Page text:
Debunking the official myths about HDB flats (Part 1): Singaporeans are ‘owners’ of their HDB flats
Posted by temasektimes on June 25, 2013
MYTH #1: Singaporeans owns their HDB flats.
TRUTH: Singaporeans are merely renting these 99-year leasehold properties from HDB at exorbitant prices.
The Housing Development Board was set up in 1960 during a time when large numbers of people are living in squatter settlements and slums around the city centers.
Under the then indefatigable Minister for National Development Mr Lim Kim San, HDB began the task of solving Singapore’s housing crisis and resettling the squatters.
It built 21,000 flats in less than three years. By 1965 it had built 54,000 flats, exceeding the 50,000 target of its First Five-Year Building Programme.
Today, about 84 percent of Singaporeans live in HDB flats compared with only nine percent in 1960 when HDB was first established.
The ruling party has always prided itself for building homes to house the majority of the population. HDB has become its crowning achievement and the mainstream media never fails to attribute Singapore’s high home “ownership” to the PAP during every elections.
While it is true that most Singaporeans have a roof over their heads, whether they actually own the flats they live in is debatable.
There are three categories of properties in Singapore: freehold, 999 year and 99 year leasehold properties.
Technically speaking, only those living in freehold properties can claim to own them since they are permitted to bequeath the estates to their descendents forever.
All HDB flats are 99-year old leasehold properties which means that the government can reclaim them after a period of 99 years. When Singaporeans purchase HDB flats, they sign a Tenancy/Lease Agreement with HDB and the usual Sales and Purchase Agreement for private properties. (thanks to reader Ang Kong Kia)
In a sense, HDB dwellers are only “leasing” their flats from HDB for 99 years, they do not strictly own them though the misconception has been perpetuated for years by the ruling party and the state-controlled media.
Addendum contributed by reader Papsmearer:
[Basically, when you borrow money from the bank to buy your 99 year leasehold HDB flat, you are in effect borrowing money to pre-pay your lease (you can call it rent too) for 99 years.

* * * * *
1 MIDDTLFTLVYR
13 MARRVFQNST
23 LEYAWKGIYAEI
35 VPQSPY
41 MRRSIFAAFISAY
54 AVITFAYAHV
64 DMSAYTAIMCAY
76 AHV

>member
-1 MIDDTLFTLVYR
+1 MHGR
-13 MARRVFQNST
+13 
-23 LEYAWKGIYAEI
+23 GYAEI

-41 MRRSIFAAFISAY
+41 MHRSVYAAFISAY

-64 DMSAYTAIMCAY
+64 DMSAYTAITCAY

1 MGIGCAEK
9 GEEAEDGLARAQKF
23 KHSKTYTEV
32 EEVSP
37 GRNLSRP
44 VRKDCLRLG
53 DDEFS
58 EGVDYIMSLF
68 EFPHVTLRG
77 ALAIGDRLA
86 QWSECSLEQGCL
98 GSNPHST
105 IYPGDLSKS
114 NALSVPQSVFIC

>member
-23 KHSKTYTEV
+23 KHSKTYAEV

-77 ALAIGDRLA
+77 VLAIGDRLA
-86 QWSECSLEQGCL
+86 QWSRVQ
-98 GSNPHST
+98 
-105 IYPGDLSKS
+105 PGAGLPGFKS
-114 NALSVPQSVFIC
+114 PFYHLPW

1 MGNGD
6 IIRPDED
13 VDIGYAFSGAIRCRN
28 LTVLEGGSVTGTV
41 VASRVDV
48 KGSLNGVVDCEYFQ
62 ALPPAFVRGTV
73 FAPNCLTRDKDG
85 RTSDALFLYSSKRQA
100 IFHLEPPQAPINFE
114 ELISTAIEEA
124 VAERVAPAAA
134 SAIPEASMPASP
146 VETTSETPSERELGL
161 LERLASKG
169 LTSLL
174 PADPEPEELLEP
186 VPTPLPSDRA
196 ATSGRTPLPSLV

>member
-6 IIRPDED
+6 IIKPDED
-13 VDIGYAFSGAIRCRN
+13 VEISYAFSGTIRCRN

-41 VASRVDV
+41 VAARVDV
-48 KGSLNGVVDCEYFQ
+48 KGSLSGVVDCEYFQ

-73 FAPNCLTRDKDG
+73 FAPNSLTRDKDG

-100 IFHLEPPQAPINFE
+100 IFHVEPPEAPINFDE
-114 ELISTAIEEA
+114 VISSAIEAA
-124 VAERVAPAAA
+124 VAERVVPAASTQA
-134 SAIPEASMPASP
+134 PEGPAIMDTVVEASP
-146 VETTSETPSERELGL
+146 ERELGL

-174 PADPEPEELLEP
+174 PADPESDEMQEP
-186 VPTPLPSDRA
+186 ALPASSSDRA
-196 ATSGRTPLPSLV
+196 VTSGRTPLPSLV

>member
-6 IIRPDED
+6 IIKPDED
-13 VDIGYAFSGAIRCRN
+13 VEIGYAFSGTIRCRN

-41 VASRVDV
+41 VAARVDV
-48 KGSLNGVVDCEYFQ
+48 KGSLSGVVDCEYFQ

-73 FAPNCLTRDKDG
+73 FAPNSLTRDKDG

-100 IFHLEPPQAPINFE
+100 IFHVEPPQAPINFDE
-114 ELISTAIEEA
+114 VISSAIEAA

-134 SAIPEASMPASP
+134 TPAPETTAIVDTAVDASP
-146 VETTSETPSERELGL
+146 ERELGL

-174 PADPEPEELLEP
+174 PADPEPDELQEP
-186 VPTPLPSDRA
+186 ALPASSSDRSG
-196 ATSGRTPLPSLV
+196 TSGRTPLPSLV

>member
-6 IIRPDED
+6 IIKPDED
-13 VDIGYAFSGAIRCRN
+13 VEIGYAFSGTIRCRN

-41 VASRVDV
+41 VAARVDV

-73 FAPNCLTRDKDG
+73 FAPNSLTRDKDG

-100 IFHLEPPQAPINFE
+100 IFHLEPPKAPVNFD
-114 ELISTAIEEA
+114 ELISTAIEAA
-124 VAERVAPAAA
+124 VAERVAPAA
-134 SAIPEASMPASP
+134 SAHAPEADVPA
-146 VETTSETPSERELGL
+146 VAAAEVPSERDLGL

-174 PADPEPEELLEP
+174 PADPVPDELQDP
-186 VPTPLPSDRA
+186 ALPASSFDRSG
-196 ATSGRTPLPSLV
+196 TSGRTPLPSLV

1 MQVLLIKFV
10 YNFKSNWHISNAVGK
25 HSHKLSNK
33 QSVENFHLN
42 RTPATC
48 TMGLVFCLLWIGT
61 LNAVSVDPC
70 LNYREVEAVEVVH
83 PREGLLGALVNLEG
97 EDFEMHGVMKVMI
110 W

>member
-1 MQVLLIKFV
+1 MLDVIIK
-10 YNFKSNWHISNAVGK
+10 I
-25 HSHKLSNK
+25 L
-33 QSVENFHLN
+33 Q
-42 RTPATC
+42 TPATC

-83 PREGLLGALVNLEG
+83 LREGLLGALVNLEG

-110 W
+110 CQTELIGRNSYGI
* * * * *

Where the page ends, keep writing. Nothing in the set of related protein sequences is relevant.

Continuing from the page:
Normally, when you rent from a landlord, you might be required to sign a 1 year lease agreement which stipulates among other things, the monthly rent. At the end of the 1 year, the landlord may not decide to renew your least. In the case of a HDB flat, by prepaying your lease for 99 years, you avoid the uncertainty of the normal lease.
Secondly, people claim that they own the flat because they make a profit when they sell it. What they are actually selling is their interest in the pre-paid lease, not the actual flat themselves, because they don’t own it. They are selling the right to live in that unit, and basically, assigning their rights as tenants to another individual for a fixed price.]
Furthermore, there are some restrictions placed on the sale of HDB flats: e.g. one must live in it for a period of 5 years before they can be sold; the ethnic quota must be maintained in the process, previous HDB subsidies will have to be returned and a hefty resale levy is slapped on the seller which can be as high as $50,000.
If Singaporeans are really owners of their HDB flats, then they should be allowed to sell them to anybody at any time like in the private property market without being subject to these restrictions imposed by HDB.
Besides, most of them have to take up a bank loan to finance the purchase of the flats. In the event that they are unable to service the loan, the bank will repossess the flats.
The reality is, Singaporeans do not own their HDB flats. They are merely renting it from HDB for a maximum period of 99 years and paying a pretty high monthly “rental” at that.
When old flats are demolished by HDB for redevelopment, its inhabitants are not paid at prevailing en bloc rates. Instead, they are given discounts for new flats built to replace them.
The remarkable success of HDB in transforming the landscape of Singapore lies in the small size of the island and population. Given that almost all land is owned by the government, HDB has no difficulties in acquiring land, much of which is undeveloped to build new towns.
Post-independence Singapore has a small population which makes it easier for the government to relocate them to the newly built HDB flats. The feat will almost be impossible to replicate in an already densely populated city like Hong Kong or in a larger country like Malaysia.
The government deserves credit for ensuring that the majority of the population has a roof over their heads, but to claim that Singapore has one of the highest home ownership in the world when its citizens are merely renting leasehold properties at exorbitant prices from HDB is stretching one’s imagination to the limits.
It is time for Singaporeans now and the future to realize the truth – that they do not own the HDB flats they live in and they belong ultimately to the government which retains the right to acquire and demolish them anytime they wish.
Note: This article was first published in the old Temasek Review in September 2009.